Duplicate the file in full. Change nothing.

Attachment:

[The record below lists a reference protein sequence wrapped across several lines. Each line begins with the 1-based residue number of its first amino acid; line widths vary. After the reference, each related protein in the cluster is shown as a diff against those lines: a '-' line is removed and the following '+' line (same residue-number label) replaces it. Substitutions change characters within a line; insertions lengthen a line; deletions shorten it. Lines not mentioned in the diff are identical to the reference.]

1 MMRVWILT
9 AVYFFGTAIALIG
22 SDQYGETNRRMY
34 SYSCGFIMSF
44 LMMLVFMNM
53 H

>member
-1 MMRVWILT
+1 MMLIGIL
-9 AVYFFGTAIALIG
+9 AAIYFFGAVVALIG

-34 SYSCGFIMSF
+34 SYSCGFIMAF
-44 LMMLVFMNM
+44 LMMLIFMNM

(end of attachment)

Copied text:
[The record below lists a reference protein sequence wrapped across several lines. Each line begins with the 1-based residue number of its first amino acid; line widths vary. After the reference, each related protein in the cluster is shown as a diff against those lines: a '-' line is removed and the following '+' line (same residue-number label) replaces it. Substitutions change characters within a line; insertions lengthen a line; deletions shorten it. Lines not mentioned in the diff are identical to the reference.]

1 MMRVWILT
9 AVYFFGTAIALIG
22 SDQYGETNRRMY
34 SYSCGFIMSF
44 LMMLVFMNM
53 H

>member
-1 MMRVWILT
+1 MMLIGIL
-9 AVYFFGTAIALIG
+9 AAIYFFGAVVALIG

-34 SYSCGFIMSF
+34 SYSCGFIMAF
-44 LMMLVFMNM
+44 LMMLIFMNM